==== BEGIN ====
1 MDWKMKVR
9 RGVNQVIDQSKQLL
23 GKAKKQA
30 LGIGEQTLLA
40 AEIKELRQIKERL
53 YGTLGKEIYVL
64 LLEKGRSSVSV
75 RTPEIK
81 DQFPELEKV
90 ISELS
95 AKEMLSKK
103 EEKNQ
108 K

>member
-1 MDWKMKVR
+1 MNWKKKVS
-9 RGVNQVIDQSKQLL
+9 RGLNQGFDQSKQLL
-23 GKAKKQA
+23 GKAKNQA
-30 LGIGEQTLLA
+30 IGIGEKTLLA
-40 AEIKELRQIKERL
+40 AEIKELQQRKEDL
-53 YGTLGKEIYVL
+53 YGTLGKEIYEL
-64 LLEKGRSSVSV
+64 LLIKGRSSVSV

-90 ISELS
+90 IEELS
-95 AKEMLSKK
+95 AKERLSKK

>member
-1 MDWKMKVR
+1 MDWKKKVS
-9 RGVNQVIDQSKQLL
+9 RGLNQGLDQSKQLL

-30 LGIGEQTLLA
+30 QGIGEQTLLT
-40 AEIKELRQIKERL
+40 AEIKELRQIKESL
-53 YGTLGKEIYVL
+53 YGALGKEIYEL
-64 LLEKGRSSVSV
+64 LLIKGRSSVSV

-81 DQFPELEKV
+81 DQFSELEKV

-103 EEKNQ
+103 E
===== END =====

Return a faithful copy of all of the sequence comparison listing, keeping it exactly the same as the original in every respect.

1 MDWKMKVR
9 RGVNQVIDQSKQLL
23 GKAKKQA
30 LGIGEQTLLA
40 AEIKELRQIKERL
53 YGTLGKEIYVL
64 LLEKGRSSVSV
75 RTPEIK
81 DQFPELEKV
90 ISELS
95 AKEMLSKK
103 EEKNQ
108 K

>member
-1 MDWKMKVR
+1 MNWKKKVS
-9 RGVNQVIDQSKQLL
+9 RGLNQGFDQSKQLL
-23 GKAKKQA
+23 GKAKNQA
-30 LGIGEQTLLA
+30 IGIGEKTLLA
-40 AEIKELRQIKERL
+40 AEIKELQQRKEDL
-53 YGTLGKEIYVL
+53 YGTLGKEIYEL
-64 LLEKGRSSVSV
+64 LLIKGRSSVSV

-90 ISELS
+90 IEELS
-95 AKEMLSKK
+95 AKERLSKK

>member
-1 MDWKMKVR
+1 MDWKKKVS
-9 RGVNQVIDQSKQLL
+9 RGLNQGLDQSKQLL

-30 LGIGEQTLLA
+30 QGIGEQTLLT
-40 AEIKELRQIKERL
+40 AEIKELRQIKESL
-53 YGTLGKEIYVL
+53 YGALGKEIYEL
-64 LLEKGRSSVSV
+64 LLIKGRSSVSV

-81 DQFPELEKV
+81 DQFSELEKV

-103 EEKNQ
+103 E